Since I didn’t make a back for the banquette and needed something to cushion the wall, I covered six bed pillows ( I sewed them, really simple) in various colors of fabric to add cushioning and interest.
I can sit a lot of people around the table now. I use to entertain in my dining room, but this has become our go-to spot now. It is such a cozy conversational area.
The table is 47-inches in diameter.
How to Build a Kitchen Banquette
When I built the banquette with my dad, I asked him how he thought the top should be constructed and I went with his idea.
I don’t remember exactly what each measurement was and would have to take the banquette apart to measure the parts of the underside of the top.
I was happy to find the photo I have of it being constructed. It is the only one, but helped me remember enough so I could write the post. The drawings I made below are what I remember.
How to Make a Base for a Kitchen Banquette
- I made the top with 3/4″ poplar plywood. I didn’t want any warping so I got the best plywood the Home Depot had.
- 2 x 4’s
- Lag bolts
- Trim molding
- Drill, table saw, miter saw
- Paint, rollers and brushes
The base of the banquette is nothing more than a frame of two by fours.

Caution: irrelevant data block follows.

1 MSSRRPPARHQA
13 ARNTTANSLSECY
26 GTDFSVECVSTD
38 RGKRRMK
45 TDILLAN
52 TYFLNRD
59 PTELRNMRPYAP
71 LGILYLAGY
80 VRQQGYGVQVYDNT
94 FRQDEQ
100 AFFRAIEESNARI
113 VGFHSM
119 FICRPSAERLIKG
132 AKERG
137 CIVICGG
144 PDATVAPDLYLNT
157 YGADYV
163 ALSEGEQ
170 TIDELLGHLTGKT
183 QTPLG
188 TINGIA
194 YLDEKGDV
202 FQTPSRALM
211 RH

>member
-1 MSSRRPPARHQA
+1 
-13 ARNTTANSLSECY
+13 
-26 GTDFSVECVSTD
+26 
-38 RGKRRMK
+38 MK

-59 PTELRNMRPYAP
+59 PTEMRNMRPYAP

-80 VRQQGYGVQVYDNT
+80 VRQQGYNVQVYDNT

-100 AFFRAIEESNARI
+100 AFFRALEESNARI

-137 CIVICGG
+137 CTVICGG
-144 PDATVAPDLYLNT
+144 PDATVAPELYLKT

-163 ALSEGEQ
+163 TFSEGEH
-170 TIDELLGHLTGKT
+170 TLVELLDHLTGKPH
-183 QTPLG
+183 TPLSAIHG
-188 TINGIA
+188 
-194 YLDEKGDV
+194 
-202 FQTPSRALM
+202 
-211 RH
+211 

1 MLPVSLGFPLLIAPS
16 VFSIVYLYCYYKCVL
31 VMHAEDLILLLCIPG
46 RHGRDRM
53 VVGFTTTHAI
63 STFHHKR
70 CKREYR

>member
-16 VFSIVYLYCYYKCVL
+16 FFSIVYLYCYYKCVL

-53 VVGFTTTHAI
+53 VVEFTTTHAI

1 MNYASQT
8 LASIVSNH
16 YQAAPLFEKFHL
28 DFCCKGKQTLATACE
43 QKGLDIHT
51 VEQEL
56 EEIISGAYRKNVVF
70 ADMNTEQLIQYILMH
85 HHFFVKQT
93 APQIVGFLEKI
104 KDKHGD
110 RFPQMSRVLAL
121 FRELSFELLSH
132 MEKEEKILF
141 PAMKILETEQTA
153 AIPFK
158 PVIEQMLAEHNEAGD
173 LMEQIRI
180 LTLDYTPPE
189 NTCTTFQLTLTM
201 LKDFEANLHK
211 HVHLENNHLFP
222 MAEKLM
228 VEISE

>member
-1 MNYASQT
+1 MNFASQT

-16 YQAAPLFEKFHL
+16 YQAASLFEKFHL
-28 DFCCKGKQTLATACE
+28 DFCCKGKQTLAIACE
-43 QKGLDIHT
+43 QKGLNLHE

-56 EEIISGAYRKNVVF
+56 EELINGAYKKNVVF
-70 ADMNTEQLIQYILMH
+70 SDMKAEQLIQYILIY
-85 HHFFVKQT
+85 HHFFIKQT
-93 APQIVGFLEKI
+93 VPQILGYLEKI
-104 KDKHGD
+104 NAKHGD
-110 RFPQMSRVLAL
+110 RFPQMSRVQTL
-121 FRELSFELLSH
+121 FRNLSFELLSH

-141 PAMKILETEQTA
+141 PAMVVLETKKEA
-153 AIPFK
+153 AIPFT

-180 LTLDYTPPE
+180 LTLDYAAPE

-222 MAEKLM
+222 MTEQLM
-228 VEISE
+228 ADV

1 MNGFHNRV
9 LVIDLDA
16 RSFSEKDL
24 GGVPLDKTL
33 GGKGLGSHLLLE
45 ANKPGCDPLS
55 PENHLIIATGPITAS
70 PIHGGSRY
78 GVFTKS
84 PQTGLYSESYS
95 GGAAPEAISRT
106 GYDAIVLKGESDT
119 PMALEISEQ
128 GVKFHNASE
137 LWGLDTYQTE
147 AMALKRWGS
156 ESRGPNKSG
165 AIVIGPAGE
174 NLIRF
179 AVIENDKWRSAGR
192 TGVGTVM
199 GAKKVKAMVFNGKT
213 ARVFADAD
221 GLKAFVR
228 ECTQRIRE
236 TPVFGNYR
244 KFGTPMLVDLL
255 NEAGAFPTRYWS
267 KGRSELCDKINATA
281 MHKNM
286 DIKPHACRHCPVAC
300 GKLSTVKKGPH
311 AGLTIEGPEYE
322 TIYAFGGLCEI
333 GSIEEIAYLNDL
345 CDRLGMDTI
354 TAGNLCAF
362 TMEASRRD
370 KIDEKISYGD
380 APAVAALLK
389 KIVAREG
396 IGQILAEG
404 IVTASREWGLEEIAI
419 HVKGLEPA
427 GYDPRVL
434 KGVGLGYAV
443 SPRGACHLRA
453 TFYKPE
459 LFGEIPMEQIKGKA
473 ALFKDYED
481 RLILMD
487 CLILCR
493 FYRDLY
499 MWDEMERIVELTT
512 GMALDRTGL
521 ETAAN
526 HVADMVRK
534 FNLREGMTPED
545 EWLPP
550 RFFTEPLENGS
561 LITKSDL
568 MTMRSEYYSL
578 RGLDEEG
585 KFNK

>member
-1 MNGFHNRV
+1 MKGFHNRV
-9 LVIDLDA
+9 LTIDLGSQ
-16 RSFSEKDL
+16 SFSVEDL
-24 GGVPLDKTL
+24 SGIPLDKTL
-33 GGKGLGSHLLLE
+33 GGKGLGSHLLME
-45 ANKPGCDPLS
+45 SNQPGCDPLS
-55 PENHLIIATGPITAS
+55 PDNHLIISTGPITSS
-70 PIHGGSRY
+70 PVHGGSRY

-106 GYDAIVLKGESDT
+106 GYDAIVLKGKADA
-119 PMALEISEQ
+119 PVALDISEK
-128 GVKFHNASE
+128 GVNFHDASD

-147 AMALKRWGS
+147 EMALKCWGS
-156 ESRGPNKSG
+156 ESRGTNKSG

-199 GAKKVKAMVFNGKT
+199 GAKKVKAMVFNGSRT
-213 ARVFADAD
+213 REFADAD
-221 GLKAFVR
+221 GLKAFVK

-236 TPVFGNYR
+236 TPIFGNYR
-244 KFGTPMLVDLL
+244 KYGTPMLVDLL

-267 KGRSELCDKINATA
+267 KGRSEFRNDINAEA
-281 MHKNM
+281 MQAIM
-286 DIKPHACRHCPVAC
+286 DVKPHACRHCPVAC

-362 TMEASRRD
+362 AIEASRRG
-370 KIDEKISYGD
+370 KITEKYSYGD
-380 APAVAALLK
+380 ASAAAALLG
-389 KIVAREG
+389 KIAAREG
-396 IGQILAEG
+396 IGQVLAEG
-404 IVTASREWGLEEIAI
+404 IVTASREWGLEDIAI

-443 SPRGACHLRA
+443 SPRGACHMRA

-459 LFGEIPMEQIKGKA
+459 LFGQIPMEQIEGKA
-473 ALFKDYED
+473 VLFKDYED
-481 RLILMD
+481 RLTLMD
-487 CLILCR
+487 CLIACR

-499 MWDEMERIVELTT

- The back wall has 2 – 2 x 4’s mounted to the wall. One on each side. They take most of the weight of the top when people sit down on the banquette. The base is not attached to the floor in any way, it simply sits on the floor.
- I used poplar plywood to cover the front and sides. There was an electrical outlet on the wall which I had my husband move so that it could be mounted on the banquette. I created the hole for the outlet with a jigsaw.
- I added crown molding under the top and baseboard and quarter round to the bottom to finish it off.
Above is a simple sketch to show how I mounted the 2 x 4’s to the wall with lag bolt screws.
The top of the the 2 x 4’s should be placed on the wall at 16 1/2″ from the floor. When the top, which was 1- 1/2″ high was added, the total height of the bench was 18″
How to Make a Top for the Banquette:
The hardest part of building the banquette was the top.
I wish I could ask my dad to help me clarify it, but he is sadly no longer living. I wanted to simply place two pieces of thick plywood on top of the base and attach it with screws.